Srijit Mukherji’s Autograph turns 10 today
The shot of superstar Arun Chatterjee (Prosenjit) doing push-ups and being informed about a meeting. We don’t see his face yet. He goes on to have his breakfast and the shot rests on the back of Arun’s head, which reminds us of the opening credit sequence of Satyajit Ray’s Nayak (the film is a tribute to Nayak). The meeting gives an insight into the dynamics of the Bengali film industry and how the stars, directors and producers view and gauge the outcome of a successful film. We first catch a glimpse of Arun as he turns around with the words, “Relax, my friend, relax. One has to do what one has to do”. The conversation reveals a star, who is sure of himself and is willing to try out new things, take on challenges and risks... that’s when he gets intrigued by the script of a new director. “I am here, isn’t that enough?” he assures the two people in front of him. Arun wants to prove a point about his star power — that he can make a film work and not rely on others.
• The scene of that new film-maker, Shubho (Indraneil Sengupta) on his way home from the meeting. When the taxi stops at a red light and a kid approaches him for alms, he pats the kid lightly on the cheek and is generous with the contribution. He seems to be sensitive, caring, kind.
• Leitmotifs play a crucial role in Autograph. This same moment in the taxi with Shubho comes back later in the film to underline a complete change in his character. The second time he rolls up the window and looks away. Arun’s ID card from his film institute appears in two key moments in the film. Apart from triggering memories, the scenes with the ID card underscore the innocence, integrity and moral core of two characters — Arun and Srinandita (Nandana Sen) — at different junctures of the film. Also, the reference to ‘soothsayer’ comes at different points in the film... once on the cover of Asterix and the Soothsayer and in the play.
• The first meeting between Arun and Shubho is poignant and tinged with humour. In his excitement of meeting him for the first time, Shubho blurts out, “Sir I have been dreaming about you for a long time,” to which Arun, who was having an apple, turns and exclaims, “What?!” Arun asks him to relax. “Have an apple,” he offers. “You are not merely a star but a brilliant actor. It is my dream to work with you,” says Shubho. Midway, Arun gets a call and says into the phone, “Hello, Srijit,” and gets up and leaves!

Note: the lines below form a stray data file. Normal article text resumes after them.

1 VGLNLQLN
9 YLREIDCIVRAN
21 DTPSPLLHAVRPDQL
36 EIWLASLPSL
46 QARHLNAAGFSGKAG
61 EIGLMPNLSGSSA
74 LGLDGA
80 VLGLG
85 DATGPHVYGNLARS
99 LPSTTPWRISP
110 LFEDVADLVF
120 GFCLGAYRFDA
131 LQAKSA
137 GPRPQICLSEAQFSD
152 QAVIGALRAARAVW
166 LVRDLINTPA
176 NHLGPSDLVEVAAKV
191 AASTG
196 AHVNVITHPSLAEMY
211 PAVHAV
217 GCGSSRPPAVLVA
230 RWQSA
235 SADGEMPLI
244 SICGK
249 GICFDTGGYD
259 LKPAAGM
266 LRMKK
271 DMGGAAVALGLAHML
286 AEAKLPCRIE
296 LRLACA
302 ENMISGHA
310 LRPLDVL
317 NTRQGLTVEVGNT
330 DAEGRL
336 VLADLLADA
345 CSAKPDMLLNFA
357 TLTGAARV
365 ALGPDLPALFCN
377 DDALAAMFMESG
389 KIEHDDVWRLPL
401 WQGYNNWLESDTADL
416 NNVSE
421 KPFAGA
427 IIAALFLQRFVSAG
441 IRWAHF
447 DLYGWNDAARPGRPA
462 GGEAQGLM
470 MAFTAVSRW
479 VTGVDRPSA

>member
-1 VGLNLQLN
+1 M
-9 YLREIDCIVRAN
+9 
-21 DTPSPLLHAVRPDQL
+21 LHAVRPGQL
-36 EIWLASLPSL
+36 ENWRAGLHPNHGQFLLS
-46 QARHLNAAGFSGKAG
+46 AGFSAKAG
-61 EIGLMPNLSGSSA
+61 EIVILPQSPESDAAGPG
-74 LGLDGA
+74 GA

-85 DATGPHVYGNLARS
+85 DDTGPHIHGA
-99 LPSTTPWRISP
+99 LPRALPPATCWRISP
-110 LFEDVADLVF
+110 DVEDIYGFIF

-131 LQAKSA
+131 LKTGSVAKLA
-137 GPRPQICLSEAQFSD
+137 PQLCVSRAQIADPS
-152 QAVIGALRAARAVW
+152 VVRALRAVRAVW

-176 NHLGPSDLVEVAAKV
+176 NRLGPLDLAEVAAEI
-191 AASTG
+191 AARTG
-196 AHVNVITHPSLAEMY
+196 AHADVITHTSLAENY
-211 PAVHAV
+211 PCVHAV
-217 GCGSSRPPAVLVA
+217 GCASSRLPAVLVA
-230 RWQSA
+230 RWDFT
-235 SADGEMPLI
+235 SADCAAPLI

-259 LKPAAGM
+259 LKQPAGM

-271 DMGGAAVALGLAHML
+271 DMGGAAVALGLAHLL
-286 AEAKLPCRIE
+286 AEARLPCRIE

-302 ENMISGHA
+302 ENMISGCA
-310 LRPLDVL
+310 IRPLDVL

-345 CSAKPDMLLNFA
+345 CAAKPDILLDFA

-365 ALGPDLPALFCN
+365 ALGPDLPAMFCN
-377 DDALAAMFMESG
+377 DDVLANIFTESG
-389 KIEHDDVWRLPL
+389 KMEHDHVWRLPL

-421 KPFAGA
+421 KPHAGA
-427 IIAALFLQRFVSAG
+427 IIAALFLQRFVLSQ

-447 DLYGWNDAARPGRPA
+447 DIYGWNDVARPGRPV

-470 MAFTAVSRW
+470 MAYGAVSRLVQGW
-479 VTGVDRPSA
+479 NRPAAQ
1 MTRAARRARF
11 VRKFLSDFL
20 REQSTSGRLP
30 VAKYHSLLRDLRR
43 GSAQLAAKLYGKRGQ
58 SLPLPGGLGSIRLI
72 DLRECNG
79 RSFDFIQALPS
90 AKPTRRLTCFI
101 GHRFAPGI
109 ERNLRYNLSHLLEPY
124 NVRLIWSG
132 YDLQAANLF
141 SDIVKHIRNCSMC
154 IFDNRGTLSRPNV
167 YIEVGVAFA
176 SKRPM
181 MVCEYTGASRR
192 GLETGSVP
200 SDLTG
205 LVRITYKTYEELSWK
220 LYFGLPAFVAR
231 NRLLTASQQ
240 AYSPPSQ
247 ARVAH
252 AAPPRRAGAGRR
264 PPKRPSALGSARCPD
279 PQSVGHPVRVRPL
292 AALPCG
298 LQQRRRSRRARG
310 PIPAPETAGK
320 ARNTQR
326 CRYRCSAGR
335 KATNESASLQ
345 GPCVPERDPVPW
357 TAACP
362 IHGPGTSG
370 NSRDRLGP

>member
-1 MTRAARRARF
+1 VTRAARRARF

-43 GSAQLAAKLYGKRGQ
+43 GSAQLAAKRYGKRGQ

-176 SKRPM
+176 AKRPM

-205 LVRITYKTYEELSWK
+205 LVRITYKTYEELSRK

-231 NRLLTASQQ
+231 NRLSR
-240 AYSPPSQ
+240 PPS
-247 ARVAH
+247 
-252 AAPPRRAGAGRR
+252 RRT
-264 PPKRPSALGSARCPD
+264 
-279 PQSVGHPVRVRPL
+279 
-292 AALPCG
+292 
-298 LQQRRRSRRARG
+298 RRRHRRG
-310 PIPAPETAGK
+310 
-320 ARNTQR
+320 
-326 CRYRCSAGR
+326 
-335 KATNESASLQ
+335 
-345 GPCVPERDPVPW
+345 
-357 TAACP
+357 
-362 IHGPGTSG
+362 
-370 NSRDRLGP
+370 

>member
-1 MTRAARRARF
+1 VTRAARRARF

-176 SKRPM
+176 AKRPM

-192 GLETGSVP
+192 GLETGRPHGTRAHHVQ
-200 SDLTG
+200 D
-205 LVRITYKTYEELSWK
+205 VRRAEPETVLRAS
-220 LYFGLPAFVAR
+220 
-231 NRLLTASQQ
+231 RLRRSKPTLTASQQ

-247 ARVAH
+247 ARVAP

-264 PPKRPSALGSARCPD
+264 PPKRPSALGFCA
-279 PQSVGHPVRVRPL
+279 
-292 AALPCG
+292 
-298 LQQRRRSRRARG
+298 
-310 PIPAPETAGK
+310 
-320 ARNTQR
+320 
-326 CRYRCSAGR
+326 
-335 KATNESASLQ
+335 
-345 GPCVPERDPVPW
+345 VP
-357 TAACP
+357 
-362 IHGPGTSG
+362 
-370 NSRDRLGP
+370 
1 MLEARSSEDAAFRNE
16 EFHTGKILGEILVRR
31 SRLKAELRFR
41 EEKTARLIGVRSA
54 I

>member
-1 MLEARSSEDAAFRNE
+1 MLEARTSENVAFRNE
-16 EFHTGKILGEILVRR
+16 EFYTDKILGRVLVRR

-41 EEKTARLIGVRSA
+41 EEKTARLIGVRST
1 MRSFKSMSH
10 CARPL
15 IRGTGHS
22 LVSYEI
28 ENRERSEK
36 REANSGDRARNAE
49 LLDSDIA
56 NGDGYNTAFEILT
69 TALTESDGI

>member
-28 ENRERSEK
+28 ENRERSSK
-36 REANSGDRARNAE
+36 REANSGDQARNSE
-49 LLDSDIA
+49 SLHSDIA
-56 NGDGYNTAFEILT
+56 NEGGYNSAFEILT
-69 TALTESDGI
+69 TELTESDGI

• The sequence where Arun tests Shubho by saying that he’ll change the climax and put in item numbers. Shubho wants to remake Nayak but he has no producer, no experience of fiction direction, no shooting unit. But he knows he can pull it off with experienced technicians. Arun admires his stubbornness, ambition, confidence... which is why he decides to test him. Shubho says, “No.” He won’t compromise.
• Two people walk by carrying Dev’s Challenge poster even as Shubho and a producer carry on a conversation. Visually, the word ‘challenge’ is there to comment on the scene. “The producer was giving a challenge to Indraneil’s character. At that time Dev and Challenge nibi na sala happened in a very very big way... he had exploded onto the scene. That explosion I wanted to use in the film. Dev for long has been the face of Bangla mainstream cinema. I wanted to use that symbolism,” was how Srijit had explained it to The Telegraph four years ago.
• The night sequence at the dhaba where Arun shows Srinandita his old ID card and says that he was feeling nervous while the photograph was being taken. She keeps the card. “I know the stories of every glass, radio and stone here,” says Arun. “Do you miss yourself, Arun Chatterjee?” asks Srinandita. That dhaba forms the setting for the final sequence of Autograph.
• The scene between an young Arun and his mentor Ranjanda (Rudraprasad Sengupta), who is erudite, idealistic, orthodox, on stage. “Why don’t you strengthen your base, concentrate on theatre, grow as an actor first,” tells Ranjanda to Arun. “Money is important as well,” says the young Arun. “Don’t sell out Arun,” Ranjanda reminds him.
• Arun’s “confession scene” where he pours his heart out. He is drunk and vulnerable. When Srinandita refuses to go out with him, Arun says, “I don’t care... Ami Arun Chatterjee, ami industry. I decide everything, get that?” The irony of the situation hits home. “Arun Chatterjee, industry,” he says these words again, almost to reassure himself. His eyelids droop, his speech slightly slurred. Arun is in pain; he is not sure about his feelings for a girl. But he wanted to win her over since he hates losing. “Why did I do this? Just for the chase? Your hero is not a hero after all,” he says. “When a human being has the courage to admit he is wrong, he is the greatest hero of all,” says Srinandita.
• The devastating moment when Shubho tells Srinandita the tape with Arun’s “confession” will be telecast. She leaves him. As the tape plays out on a television channel, Srinandita tries to tell Arun — who has switched on the TV by then — that it got leaked. Arun is speechless, shocked, stunned into silence, and the camera zooms in on his eyes and captures the tears.... “I can clearly see,” he says, feeling betrayed. The song Amake amar moto thakte dao comes on as snapshots of broken lives unfurl on screen.
• The stupefied expression on Shubho’s face when Arun says that he is scrapping his Aajker Nayok. A tracking shot closes in on Arun who coolly tells Shubho, “Unlike you, I will not sell myself to sell the film.... My soul has never gone up for auction.”